Surprise - More rider bad news for mass transit companies


When gasoline spiked above $4 a gallon, mass transit companies across the country saw a sharp increase in passengers; good news, right? Well, for many such as the St. Louis, Mo system, the increase was bad news. You see, like many American bus, train and subway systems, it charges less per ride than it costs, and the difference is made up with public funding. Even the extra money paid by the new customers isn't enough to offset the rise in oil and electricity prices and declines in tax-based public funding.

Ironically, systems that already were running near capacity are the ones most hurt by this increase, as they would be forced to add employees and vehicles to expand. Systems that routinely run mostly empty would do much better, as those extra customers don't require more investment. In my home town of Columbus, as recently as 2006 the bus system was charging $1.50 per passenger, but its cost per passenger was $2.43, the difference funded by public funding. Since empty buses were all too common here before the gas crisis, increased ridership has been a boon to its business.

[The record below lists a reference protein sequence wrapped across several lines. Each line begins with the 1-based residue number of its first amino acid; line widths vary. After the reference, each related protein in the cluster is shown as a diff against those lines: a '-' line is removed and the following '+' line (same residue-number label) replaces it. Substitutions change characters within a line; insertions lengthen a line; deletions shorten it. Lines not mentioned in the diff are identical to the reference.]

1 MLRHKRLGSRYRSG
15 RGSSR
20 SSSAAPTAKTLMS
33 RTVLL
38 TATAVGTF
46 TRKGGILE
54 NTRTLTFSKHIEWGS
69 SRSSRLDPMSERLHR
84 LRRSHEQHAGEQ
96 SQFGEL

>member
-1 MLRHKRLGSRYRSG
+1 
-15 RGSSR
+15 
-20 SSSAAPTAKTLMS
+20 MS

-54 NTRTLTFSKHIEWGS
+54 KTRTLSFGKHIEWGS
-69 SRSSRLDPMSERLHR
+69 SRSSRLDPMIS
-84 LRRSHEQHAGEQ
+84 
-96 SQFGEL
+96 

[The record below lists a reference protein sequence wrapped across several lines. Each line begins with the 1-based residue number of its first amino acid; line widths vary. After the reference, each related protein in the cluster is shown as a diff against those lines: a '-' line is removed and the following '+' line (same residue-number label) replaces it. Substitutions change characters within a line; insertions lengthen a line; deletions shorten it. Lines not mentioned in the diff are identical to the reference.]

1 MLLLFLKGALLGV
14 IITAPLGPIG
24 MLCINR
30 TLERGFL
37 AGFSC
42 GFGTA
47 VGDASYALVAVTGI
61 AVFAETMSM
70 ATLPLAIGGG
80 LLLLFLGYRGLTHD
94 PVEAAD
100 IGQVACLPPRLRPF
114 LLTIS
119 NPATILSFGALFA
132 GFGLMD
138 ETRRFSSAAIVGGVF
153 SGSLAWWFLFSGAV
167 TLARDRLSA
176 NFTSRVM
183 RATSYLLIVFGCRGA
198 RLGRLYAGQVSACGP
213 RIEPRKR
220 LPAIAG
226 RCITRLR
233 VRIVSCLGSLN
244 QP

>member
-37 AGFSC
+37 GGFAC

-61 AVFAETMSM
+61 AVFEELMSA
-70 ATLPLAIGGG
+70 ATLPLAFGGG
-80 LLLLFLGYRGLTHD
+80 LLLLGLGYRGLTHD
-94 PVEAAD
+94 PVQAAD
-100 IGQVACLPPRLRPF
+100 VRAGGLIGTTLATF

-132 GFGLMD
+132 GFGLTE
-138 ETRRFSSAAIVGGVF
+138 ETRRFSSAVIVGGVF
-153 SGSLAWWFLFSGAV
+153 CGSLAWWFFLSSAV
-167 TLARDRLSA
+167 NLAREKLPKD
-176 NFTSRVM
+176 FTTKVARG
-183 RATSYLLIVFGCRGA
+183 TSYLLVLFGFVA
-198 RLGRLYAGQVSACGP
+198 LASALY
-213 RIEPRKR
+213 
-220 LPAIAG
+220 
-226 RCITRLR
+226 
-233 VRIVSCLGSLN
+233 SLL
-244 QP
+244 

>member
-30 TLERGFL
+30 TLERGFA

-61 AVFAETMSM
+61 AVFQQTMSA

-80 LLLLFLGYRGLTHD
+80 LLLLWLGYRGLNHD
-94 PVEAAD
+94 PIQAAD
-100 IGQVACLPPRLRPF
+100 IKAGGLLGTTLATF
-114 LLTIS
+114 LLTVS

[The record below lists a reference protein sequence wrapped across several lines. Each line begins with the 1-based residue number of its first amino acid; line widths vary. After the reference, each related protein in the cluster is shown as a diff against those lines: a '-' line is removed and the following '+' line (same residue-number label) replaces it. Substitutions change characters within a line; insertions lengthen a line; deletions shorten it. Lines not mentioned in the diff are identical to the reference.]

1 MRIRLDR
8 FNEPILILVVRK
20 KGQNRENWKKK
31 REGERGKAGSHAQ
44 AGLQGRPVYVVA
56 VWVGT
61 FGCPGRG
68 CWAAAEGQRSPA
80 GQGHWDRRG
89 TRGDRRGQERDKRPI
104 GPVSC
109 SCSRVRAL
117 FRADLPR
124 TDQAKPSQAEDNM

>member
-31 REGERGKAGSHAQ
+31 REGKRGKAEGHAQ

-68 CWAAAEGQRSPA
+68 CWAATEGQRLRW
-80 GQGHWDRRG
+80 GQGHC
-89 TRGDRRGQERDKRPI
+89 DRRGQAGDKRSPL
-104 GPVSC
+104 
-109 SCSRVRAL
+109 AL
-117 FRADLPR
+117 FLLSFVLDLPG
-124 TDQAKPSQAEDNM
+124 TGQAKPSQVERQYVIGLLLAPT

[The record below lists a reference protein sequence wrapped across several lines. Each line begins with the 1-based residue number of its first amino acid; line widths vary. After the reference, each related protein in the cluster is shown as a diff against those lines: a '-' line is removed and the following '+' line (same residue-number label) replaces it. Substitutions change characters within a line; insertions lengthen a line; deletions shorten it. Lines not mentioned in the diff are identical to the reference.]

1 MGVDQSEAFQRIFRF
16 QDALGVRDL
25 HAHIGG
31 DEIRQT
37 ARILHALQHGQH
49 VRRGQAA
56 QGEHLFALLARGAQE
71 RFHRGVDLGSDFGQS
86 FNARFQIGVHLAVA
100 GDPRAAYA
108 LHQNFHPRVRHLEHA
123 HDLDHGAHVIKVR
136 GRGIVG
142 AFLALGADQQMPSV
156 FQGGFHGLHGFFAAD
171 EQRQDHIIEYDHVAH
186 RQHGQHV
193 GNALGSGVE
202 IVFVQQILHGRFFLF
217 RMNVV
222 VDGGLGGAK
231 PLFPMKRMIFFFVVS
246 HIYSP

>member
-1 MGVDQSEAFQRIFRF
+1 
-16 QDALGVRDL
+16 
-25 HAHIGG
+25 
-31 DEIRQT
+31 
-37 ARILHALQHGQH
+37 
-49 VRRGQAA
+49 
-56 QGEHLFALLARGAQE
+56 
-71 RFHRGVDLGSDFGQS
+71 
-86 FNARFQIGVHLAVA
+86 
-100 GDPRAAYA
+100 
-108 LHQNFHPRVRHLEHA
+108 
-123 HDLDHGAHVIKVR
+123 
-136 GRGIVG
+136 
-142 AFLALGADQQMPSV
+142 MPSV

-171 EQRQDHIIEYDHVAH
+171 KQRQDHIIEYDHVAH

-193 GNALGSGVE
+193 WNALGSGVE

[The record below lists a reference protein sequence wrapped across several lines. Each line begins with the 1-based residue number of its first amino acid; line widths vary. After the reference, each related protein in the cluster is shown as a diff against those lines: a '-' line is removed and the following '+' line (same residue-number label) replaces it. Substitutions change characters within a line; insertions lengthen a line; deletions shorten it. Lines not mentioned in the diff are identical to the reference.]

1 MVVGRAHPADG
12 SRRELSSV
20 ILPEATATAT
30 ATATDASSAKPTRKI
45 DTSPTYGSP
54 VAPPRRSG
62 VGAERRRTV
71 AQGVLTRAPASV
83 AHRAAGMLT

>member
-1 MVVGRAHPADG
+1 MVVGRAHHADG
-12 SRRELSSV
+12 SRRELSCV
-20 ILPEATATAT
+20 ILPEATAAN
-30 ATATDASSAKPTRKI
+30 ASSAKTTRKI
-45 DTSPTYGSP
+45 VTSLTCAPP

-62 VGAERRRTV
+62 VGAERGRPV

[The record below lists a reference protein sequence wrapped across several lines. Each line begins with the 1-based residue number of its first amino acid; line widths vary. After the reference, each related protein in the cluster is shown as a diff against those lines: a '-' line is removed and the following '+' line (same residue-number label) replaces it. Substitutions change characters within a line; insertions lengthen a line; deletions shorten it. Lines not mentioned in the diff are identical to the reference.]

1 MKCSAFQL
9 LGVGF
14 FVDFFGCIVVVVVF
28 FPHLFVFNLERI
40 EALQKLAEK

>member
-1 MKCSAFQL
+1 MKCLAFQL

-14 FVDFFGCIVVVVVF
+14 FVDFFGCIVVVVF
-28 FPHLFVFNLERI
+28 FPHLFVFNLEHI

All transportation systems have seen costs skyrocket in step with gas, diesel and electricity increases.
According to the New York Times, the St. Louis systems has been forced to cut over 2,000 stops by the end of March to compensate for the unexpected increase in ridership. (Yes, I know that this sounds absurd. It IS absurd.) Washington, New York, San Francisco and other major metropolitan systems are also experiencing blood on the tracks.

Mass transit systems across the country are looking for relief in the stimulus package currently being chewed on, like a bone in a dog pound, by the U.S. Senate. Is it too simplistic to suggest that this would be a good time to start running these systems in a more business-like manner, with tokens selling at a price that would reflect the true cost of the trip?

Originally published